Clean all gear when moving between waterways.
Freshwater pests, including didymo, could squeeze the life out of our region’s precious rivers and lakes. They can be spread by a single drop of water or plant fragment. You can help to protect your favourite waterways if you always check, clean then dry any equipment that comes into contact with the water, between every waterway, every time.
Check, Clean, Dry
When moving between waterways, whitebaiters, anglers, kayakers, trampers and other
- Check anything that has been in contact with the water. Remove any debris or plant matter.
- Soak or scrub equipment, including boat and trailer, with decontamination solution (5% dishwashing liquid or 2% household bleach) for at least one minute. Make sure each item is fully wet. Special attention should be paid to the jet boat grate, outboard motor, bilge pump, mats and carpets.
- Alternatively, completely dry items to the touch, both inside and out, and then leave for a further 48 hours to ensure any invisible pests, including didymo cells, are completely dead.
Freezing any item until solid will also kill didymo. If cleaning or drying is not practical, restrict equipment to a single waterway.
Felt-soled waders & absorbent items
Felt-soled waders require soaking for at least 40 minutes in hot water kept above 45C, or soaking for 30 minutes in hot water kept above 45C containing 5% dishwashing detergent or nappy cleaner. Rubber-soled footwear is easier to clean and dry.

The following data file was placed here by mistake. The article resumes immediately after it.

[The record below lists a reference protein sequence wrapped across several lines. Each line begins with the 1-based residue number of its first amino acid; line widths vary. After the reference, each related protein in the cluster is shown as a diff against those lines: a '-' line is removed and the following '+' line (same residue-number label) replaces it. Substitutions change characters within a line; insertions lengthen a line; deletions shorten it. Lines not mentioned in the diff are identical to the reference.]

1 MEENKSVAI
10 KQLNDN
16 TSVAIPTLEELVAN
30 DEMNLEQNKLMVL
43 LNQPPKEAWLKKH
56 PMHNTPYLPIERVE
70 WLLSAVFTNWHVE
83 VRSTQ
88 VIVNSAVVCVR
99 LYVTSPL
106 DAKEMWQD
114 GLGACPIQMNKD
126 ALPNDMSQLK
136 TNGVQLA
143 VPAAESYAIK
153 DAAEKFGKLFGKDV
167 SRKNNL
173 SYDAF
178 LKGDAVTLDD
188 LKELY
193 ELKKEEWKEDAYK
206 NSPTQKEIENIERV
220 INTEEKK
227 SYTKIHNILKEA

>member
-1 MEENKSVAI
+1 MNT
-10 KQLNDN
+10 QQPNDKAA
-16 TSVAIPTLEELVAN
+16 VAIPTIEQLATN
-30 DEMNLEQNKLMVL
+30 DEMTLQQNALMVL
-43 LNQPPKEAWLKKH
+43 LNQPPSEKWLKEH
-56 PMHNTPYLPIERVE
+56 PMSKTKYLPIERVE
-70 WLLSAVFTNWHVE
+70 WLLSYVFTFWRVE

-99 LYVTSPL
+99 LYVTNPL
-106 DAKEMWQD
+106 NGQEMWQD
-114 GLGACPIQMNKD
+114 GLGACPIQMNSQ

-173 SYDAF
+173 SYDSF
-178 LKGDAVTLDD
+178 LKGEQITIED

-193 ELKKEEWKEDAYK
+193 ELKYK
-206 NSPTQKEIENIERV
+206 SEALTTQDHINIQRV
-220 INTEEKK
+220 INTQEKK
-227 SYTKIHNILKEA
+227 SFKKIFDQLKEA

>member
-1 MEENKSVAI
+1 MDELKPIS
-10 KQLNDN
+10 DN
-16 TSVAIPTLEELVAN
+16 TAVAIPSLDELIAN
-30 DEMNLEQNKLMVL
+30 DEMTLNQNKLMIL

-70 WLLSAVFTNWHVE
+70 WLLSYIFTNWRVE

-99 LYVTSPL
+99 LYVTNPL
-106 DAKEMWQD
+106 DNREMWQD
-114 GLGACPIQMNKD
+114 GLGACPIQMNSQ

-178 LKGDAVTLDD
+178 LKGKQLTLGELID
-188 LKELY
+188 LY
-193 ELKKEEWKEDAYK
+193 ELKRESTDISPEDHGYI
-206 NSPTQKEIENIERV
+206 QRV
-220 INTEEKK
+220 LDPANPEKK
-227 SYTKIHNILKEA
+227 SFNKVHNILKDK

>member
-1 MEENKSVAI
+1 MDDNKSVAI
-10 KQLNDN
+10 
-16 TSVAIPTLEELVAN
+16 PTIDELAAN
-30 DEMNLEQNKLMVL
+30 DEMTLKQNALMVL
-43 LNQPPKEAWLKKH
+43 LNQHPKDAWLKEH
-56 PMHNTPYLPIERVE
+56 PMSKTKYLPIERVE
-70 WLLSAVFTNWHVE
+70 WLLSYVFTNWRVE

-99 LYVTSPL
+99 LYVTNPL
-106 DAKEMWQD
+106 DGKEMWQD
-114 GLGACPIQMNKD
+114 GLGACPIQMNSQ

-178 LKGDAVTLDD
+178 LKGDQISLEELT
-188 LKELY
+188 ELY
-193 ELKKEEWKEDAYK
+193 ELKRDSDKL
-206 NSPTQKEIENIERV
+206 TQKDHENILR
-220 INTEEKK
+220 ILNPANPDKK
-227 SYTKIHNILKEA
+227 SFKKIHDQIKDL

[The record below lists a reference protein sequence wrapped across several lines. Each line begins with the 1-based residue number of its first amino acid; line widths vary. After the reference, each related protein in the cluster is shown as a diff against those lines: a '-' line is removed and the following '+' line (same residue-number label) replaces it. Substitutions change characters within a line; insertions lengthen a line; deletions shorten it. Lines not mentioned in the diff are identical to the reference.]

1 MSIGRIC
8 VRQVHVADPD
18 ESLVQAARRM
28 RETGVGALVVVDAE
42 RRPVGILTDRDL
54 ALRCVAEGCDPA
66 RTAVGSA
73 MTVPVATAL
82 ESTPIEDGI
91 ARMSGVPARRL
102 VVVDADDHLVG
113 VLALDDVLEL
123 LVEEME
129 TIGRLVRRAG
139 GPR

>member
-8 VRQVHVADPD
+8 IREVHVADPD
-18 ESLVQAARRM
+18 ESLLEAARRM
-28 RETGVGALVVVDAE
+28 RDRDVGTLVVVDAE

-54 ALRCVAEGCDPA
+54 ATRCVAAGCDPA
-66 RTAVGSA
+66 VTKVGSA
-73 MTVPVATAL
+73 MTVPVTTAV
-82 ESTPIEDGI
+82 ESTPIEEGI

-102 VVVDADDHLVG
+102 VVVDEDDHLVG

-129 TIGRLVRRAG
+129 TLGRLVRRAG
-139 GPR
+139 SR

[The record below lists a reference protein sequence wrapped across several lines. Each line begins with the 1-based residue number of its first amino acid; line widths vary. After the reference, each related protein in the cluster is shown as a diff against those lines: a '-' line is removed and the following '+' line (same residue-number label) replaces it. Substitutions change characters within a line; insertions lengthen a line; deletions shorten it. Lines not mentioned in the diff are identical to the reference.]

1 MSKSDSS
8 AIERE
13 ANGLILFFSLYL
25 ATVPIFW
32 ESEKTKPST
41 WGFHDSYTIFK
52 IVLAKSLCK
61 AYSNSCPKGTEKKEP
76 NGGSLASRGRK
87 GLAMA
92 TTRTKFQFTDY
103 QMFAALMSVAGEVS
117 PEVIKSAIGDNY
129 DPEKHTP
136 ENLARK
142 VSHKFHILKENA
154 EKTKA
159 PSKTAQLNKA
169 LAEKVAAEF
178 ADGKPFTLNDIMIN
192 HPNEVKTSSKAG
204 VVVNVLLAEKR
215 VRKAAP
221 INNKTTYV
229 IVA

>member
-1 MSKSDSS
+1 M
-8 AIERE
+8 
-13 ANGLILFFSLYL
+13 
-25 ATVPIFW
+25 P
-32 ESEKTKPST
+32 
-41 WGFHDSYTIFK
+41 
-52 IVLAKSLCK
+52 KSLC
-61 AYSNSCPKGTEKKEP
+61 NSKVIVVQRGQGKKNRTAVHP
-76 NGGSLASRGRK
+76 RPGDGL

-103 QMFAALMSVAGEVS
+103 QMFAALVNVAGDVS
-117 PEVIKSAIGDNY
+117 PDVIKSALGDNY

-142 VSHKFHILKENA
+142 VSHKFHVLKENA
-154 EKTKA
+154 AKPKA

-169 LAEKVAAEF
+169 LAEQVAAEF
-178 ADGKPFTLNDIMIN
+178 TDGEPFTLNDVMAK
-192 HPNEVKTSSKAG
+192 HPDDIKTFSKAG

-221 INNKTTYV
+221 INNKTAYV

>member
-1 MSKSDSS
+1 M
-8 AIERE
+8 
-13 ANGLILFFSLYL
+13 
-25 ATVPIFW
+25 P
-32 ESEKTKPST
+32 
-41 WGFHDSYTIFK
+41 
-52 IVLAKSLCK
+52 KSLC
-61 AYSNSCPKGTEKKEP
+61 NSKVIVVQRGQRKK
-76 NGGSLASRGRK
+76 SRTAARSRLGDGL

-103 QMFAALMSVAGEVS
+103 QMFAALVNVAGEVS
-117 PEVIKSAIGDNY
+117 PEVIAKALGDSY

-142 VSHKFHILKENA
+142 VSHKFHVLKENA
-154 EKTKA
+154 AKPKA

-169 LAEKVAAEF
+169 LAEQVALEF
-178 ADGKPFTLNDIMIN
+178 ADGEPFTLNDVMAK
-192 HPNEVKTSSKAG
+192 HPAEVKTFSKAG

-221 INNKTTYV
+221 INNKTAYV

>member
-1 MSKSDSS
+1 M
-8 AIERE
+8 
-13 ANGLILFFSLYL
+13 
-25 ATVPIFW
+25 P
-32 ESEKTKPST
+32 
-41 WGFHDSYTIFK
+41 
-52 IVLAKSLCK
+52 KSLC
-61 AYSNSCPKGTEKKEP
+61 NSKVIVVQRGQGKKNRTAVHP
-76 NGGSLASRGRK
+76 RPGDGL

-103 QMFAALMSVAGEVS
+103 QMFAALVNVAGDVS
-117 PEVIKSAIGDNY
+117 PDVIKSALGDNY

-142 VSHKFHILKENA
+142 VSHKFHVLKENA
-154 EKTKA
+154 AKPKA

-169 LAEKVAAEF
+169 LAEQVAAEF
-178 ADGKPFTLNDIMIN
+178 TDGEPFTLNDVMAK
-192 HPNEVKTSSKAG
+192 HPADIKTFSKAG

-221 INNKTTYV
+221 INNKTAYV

Absorbent items require extra treatment, either with prolonged soaking in water heated to 45 degrees or above, or by being frozen solid. People who hold fishing licences are banned from using felt-soled waders or wading boots when angling for sports fish such as trout. The ban applies throughout New Zealand, including the Taupo fishery.
Whitebaiters should note that although salt water will also kill didymo cells, seawater in whitebaiting areas is ineffectual because it is too diluted. Whitebaiters can prepare a 2% salt solution (saltier than seawater) by adding a small cup (200 ml) of table salt to water to make 10 litres. Soak equipment for as long as it takes to thoroughly saturate the item, plus at least an additional 10 minutes.
Why it’s worth the effort
Following the Check, Clean, Dry procedure helps reduce risks to our waterways.
Hornwort poses a serious risk to Taranaki lakes due to its ability to rapidly invade freshwater habitats, crowding out native species and impeding drainage and flow. Since its discovery in Lake Rotorangi in 2012, there has been a high risk of hornwort spreading to other lakes in the region, especially other popular boating locations.
Didymo, an invasive and unsightly algae, is currently widespread through the South Island. Help us to keep it out of our Taranaki waterways.
Other threats to our waterways are Lagarosiphon oxygen weed and Egeria oxygen weed. They both spread rapidly and are difficult to eradicate.